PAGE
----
Tony and I have wanted to dive Hout Bay harbour almost since he came to Cape Town two years ago. It always looks so clean and inviting as we chug out on the boat for a dive around the corner, and it has seals – lots of them! Also, no one dives there. We were thus very much looking forward to the cleanup dive organised by OMSAC on International Coastal Cleanup Day. Instead of us having to track down the harbour master and get permission to take a dip in his private lake, OMSAC did it for us. And we had a task, too – collecting garbage from the sea floor – which was pretty cool.
We entered the water off the floating jetty in the marina (marked no entry except for yacht and boat owners), on the left of the NSRI building and the adjacent bar/restaurant. We would swim under the jetty, and exit the water at the slipway where the dive boats and poacher boats launch. Some of the divers managed giant strides; I did not. I was wearing a very buoyant second wetsuit, and was wearing more weight than I’ve ever used since my Open Water course. (I am ashamed to admit how much.) So when I sat down on the edge of the jetty to put on my fins, there was no getting up again, and I used the “faceplant” entry method. You won’t find that one in your PADI manual.
The divers were in groups of 10-12, and each of us had a coloured tag on our BCD – red, blue, green, yellow, white, etc – which was about the size of a credit card. Tony, Goot, Bernita, Corne and I were on the green team, and once our team leader and the rest of the group had hit the water, we descended. To say that Bernita and I lost everyone else instantly would be something of an understatement – the visibility was measurable in centimetres, and there was no way we were going to be able to identify other members of our team without a TSA-style full-body pat down to locate their colour tag.
No matter – the two of us completed a half hour dive, and retrieved a full bag of rubbish including a strip of rugby sock, a mysterious pink leather cuff-like object, some fishing line, some wire, and a LOT of plastic bags. I found a beer bottle at the end of the dive, and staggered up the slipway carrying it and my excessive (and, it turned out, insufficiently heavy) weight belt, probably looking as though I’d been partaking of some Castle Lager while submerged.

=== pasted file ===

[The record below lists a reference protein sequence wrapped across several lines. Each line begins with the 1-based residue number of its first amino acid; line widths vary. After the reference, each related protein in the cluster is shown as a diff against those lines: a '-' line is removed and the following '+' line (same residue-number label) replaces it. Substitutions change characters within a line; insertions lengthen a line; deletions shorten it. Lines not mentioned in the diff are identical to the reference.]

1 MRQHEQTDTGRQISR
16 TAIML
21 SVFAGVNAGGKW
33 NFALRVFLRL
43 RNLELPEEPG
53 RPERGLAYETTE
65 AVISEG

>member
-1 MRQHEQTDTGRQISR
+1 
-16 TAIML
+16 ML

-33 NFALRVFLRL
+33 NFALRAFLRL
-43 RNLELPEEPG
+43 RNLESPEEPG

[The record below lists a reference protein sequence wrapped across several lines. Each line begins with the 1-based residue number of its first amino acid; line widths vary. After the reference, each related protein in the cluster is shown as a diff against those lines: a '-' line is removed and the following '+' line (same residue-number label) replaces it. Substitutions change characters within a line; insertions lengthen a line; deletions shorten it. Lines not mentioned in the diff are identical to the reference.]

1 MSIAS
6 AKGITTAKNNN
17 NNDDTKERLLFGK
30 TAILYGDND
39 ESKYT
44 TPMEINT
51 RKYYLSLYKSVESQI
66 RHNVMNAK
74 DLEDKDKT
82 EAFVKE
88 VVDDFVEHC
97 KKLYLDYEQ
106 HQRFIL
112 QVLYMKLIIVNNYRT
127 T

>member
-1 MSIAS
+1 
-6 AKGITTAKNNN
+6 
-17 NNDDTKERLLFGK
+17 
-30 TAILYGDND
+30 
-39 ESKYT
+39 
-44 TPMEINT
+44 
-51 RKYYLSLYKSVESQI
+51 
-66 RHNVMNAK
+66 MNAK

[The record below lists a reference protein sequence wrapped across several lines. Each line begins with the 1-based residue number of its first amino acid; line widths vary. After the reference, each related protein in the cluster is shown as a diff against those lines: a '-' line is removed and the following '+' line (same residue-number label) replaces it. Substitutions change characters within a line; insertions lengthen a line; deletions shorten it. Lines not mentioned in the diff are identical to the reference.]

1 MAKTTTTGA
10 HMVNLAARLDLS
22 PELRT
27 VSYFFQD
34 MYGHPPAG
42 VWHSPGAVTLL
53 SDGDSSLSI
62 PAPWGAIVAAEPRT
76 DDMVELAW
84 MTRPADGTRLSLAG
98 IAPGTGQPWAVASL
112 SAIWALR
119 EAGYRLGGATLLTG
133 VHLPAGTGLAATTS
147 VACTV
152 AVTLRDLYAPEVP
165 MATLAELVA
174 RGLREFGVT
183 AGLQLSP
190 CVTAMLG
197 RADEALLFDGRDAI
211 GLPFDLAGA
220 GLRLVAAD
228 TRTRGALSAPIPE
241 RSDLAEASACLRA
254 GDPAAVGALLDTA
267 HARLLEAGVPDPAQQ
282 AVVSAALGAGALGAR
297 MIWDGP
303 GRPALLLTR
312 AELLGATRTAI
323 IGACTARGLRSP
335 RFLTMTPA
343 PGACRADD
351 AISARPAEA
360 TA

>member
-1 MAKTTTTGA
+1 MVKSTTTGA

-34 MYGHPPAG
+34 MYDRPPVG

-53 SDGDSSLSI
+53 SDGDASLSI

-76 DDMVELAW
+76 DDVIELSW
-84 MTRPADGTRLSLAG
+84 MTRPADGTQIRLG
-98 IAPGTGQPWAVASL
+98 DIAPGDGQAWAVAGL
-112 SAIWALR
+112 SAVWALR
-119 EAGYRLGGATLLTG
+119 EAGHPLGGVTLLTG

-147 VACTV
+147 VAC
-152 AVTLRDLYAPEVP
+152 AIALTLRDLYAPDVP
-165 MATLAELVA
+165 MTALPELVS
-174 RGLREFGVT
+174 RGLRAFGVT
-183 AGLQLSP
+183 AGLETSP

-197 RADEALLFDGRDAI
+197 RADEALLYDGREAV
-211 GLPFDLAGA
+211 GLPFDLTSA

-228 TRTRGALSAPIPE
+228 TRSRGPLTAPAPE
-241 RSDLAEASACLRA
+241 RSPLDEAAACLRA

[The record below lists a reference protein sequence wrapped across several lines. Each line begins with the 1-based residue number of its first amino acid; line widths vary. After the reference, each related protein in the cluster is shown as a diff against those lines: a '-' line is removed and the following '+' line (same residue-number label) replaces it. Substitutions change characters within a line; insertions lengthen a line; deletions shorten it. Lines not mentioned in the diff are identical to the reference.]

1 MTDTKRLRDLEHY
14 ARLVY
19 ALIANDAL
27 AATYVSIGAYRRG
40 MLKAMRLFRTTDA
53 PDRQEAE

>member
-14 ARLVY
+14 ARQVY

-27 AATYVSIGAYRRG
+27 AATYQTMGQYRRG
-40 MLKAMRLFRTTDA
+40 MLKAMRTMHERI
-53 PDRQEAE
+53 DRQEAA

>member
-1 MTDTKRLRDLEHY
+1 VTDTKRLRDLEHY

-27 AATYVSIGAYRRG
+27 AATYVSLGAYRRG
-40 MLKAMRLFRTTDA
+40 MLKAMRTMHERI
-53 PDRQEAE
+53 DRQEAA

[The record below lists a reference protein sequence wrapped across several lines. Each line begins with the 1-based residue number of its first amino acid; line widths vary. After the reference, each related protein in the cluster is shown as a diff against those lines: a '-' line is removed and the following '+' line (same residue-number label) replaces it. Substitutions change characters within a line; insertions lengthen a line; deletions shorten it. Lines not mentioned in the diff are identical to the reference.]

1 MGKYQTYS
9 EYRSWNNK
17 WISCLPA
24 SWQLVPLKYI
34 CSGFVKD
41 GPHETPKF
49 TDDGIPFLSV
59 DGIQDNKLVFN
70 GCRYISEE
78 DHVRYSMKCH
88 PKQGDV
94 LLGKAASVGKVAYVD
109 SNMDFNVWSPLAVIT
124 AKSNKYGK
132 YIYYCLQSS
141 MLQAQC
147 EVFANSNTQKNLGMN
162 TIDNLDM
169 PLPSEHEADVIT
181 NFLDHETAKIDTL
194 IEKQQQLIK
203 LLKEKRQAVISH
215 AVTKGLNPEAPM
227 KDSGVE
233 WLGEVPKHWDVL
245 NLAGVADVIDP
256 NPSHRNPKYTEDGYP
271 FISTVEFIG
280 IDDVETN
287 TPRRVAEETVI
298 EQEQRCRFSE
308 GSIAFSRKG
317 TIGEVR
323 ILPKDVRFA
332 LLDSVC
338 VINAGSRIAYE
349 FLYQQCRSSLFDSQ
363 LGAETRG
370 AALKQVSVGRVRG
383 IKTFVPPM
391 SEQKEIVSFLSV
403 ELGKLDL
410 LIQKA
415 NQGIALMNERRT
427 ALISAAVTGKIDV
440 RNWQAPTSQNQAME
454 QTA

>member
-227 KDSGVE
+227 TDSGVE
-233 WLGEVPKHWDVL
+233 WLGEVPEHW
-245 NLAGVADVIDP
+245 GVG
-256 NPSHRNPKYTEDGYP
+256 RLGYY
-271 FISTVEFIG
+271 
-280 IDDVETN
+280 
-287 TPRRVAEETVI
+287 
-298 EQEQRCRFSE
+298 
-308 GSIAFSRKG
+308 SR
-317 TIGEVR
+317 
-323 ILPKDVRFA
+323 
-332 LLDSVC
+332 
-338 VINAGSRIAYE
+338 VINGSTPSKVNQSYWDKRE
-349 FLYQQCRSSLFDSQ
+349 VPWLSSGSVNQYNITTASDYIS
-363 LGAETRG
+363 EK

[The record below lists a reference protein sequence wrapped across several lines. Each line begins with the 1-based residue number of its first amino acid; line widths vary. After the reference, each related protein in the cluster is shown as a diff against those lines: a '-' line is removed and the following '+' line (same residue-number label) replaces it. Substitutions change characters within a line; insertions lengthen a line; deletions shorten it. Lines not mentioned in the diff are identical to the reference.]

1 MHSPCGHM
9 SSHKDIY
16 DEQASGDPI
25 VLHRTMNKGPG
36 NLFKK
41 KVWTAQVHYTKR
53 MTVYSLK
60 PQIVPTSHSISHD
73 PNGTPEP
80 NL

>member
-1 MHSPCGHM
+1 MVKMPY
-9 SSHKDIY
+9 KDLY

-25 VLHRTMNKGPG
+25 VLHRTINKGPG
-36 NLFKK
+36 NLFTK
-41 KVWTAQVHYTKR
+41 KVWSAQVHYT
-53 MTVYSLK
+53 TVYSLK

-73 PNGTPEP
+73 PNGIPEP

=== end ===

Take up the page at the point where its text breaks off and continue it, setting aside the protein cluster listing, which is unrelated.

Bernita and I swam holding hands a lot of the time so as not to lose one another (like children lost in a forest), with our free hands stretched out in front of us. Sometimes we could see the outstretched hands – other times, our arms disappeared before us into a cloud of silt. We tried to swim away from other divers as much as possible, because the vigorous cleanup activity (and, no doubt, some inexpert finning) stirred up clouds of thick white silt. In the clear patches, visibility was probably about 5 metres, which we found a great relief.
The water is shallow, no more than four metres deep, and the bottom of the harbour has areas covered in sea lettuce, which moves uncomfortably beneath one as you swim over it, and sandy areas overrun with several kinds of crabs. There are klipfish, tiny barehead gobies, and clouds of tiny fish fry that swarm around one. It’s also very silty, and in some places the bottom seems to boil and steam when you move over it – a layer of fine dust and sand hovers just above the harbour floor, waiting for a careless move to stir it up into the water column.
This isn’t a site you’ll want to put on your list of “must-dive locations”, and it’s unlikely that you’ll be allowed to dive the area without special permission. But I’m delighted that we had an opportunity to check it out… Both Tony and I love to visit working harbours and marinas, and this was a different perspective on a very familiar place.
There were some intermittent reservations prior to the event about the water quality in the harbour, but it was fine, and the only people who got oiled up were those who retrieved parts of diesel engines and pool pumps. (Everyone seems to be experiencing good – unchanged, that is – digestive health after the event too!)
Dive date: 17 September 2011
Air temperature: 25 degrees
Water temperature: 14 degrees
Maximum depth: 3.8 metres
Visibility: 50 centimetres
Dive duration: 31 minutes